The tap was HORRIBLE. Much worse this time than the first one I had had. I hate to speak poorly of a doctor, it's not my field of expertise and as a teacher, I hate it when someone talks bad about another teacher that isn't in the field and doesn't know what they are talking about, however.....I truly do not feel as though this doctor was experienced enough with doing taps. Normally a thirty minute procedure turned into a two hour procedure. The doctor had to give me two local shots to help numb me, and even using the floroscope machine (xray) he still could not find the right pocket to get the fluid. He ended up doing a tap four times!!!!! Luckily this was my second experience and not my first, because I think if it was my first, I would have really freaked out. It was obviously a painful experience. I handled it better than the first one I had, but I think part of that was that I knew what to expect. It's been over a week now, and my back is still very painful. I find it hard to stand for a long time, I get stiff easily and it's been hard to teach!

The good news about the spinal tap was that my pressure went down from the first tap I had. Opening for my first tap in December was 36 and this time it was 29. So, I am hoping that is due to the diuretic working. My problem is that sometimes I forget the diuretic or don't take it on purpose. It's difficult to constantly be running to the bathroom all the time and with my schedule at work, I can't just get up and go when I need to. Someone has to watch the kids! Ugh.

A few days ago, I ended up going to get a sleep study done because I feel that I have sleep apnea and I know that isn't helping me in dealing with the ptc. I haven't gotten the results of that yet, but should get them in a few days and then begin to move forward with a cpap machine. Kinda stinks, but I feel that my health is important enough to try and get a good handle on it and I know that if I am better rested from better sleep at night, it's going to make it a lot easier to deal with the headaches, etc.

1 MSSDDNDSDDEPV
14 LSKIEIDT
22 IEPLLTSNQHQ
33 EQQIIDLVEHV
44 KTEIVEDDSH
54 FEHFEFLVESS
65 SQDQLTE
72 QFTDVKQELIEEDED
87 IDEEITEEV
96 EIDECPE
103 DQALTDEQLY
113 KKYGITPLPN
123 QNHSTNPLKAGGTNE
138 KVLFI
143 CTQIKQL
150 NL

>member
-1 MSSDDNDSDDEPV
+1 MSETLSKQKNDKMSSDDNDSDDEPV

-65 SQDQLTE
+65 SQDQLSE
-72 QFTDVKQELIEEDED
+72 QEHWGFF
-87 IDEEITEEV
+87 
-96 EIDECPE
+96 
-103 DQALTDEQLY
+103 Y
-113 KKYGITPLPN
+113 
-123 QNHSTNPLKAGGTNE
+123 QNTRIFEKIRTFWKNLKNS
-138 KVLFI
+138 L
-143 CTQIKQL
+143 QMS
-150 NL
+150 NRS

Well, today has been a rough day with headaches, probably because I had been overdoing it all week with testing and work and it is finally catching up with me. I am supposed to be going to my sister's house this afternoon (an hour away) to celebrate my sister's and dad's birthdays and I'm nervous about driving because I've had some nasty headaches although they are better now, I'm worried that if I drive there and it gets bad again, I won't be able to drive back. It's frustrating because I am not close to my family (distance wise) and it's difficult to get the help I need sometimes. *sigh*

Friday, February 18, 2011

Posted for Victoria

Recently I’ve been asked to write quite a few blogs – writing from a carer’s perspective, which has been a new and exciting experience! 

IH Awareness –I.H.R.F.

Rare Disease Day 2011

February 28th 2011

As many of you are already aware, I’m very involved with the IH awareness campaign. The IHRF are running a fantastic IH awareness campaign at the moment on their facebook page – it’s linked with rare disease day and it’s called the Wall of Hope. Displaying the ‘Faces of IH’ – it really makes you realise how IH sufferers look absolutely fine when they’re not!

Here’s the link for you to check it out –

This is our photo from the ‘Wall of hope’